Sunday, August 12, 2012

Martin 1976

"See it with someone you're sure of..."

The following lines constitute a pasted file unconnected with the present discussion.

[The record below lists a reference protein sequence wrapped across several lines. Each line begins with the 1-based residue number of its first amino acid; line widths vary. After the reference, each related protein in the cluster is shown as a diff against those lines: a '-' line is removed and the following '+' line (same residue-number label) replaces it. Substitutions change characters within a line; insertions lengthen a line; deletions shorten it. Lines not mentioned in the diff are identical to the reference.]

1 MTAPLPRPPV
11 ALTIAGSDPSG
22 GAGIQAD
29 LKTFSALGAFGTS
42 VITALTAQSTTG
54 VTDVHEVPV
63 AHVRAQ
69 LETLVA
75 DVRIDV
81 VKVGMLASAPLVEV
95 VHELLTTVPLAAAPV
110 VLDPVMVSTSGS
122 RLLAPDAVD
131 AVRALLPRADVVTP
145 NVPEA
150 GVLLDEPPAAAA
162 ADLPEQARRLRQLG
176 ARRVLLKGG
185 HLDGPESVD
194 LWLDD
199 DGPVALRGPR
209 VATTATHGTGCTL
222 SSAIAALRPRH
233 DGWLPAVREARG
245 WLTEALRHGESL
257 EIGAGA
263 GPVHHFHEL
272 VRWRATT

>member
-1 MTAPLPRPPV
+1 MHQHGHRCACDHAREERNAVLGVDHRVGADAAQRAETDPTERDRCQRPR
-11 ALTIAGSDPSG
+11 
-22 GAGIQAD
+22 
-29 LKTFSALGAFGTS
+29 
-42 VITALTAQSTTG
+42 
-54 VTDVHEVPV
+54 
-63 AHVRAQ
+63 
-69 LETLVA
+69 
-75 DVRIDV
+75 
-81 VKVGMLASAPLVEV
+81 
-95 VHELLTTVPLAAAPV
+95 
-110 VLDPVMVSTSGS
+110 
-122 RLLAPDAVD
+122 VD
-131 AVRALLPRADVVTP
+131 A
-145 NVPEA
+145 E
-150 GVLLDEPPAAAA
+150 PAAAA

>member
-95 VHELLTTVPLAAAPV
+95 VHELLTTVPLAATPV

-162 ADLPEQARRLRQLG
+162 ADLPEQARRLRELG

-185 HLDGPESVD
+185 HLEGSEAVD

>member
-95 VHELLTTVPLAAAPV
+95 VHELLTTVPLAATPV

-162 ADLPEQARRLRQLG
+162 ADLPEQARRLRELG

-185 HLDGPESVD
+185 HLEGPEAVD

The next two reviews that will be discussed on this site come from two of the horror genres greatest ever directors, both whom became close friends, associates and on occasion collaborators over the next several decades. The directors I refer to are one Mr Dario Argento whose masterpiece Suspiria, 1977 will soon take T.C.M.R. limelight. Firstly however we must deal with and now concentrate on Mr George A. Romero's individual masterpiece, Martin 1976, which was eventually given its full cinema release in the summer of July '78. Again many of you may think why start here with the illustrious canon of work from this man. The answer is very simple. To date this is still Romero's own personal favourite and extraordinarily his only dip into the vampire genre and what a delve into this particular part of the genre it is. Secondly because his work is so major, nay prolific it is therefore inevitable many of his other works will one day be reviewed on this site. We chose Martin simply because it is a side of this director not often mentioned in formal conversation, (yes because of the zombie thang!) Those with a greater affection and understanding of Romero however still often mention Martin as one of his finest works, so there you have it folks. Not only is this film full of wonderful originality but it is simply a unique and extraordinary movie on many more levels. It shows a pragmatism too frequently absent from this genre and apart from Harry K├╝mel's wonderful Daughters of Darkness, 1971, or Tony Scott's beautiful and haunting 1983 effort The Hunger and more recently Tomas Alfredson's pretty amazing 2008 contribution, Let The Right One In. These four sublime movies go way beyond the standard way we look at this often over inflated vampire arena. This film also pointed out Romero's greater range when tapped and quite easily puts him in a elite circle of film directors that could quite have easily done far more as a director than they actually became more famous for, though again I have no complaints on what made him world renowned.